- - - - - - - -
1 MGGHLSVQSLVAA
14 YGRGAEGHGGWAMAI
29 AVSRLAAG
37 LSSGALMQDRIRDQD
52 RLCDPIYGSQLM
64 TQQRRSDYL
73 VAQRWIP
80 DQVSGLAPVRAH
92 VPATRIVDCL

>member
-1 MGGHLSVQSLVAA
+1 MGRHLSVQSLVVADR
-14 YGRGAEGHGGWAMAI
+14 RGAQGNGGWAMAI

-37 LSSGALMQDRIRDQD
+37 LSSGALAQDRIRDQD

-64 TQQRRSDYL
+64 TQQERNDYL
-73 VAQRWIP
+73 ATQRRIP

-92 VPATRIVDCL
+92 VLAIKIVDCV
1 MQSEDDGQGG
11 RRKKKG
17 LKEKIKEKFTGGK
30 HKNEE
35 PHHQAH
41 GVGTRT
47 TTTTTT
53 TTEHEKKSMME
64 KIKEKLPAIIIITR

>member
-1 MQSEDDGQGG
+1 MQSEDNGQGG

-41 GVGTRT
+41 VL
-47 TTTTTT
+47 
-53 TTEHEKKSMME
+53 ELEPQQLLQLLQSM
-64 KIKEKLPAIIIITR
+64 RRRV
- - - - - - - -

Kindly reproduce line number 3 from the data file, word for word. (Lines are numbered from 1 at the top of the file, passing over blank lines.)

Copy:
29 AVSRLAAG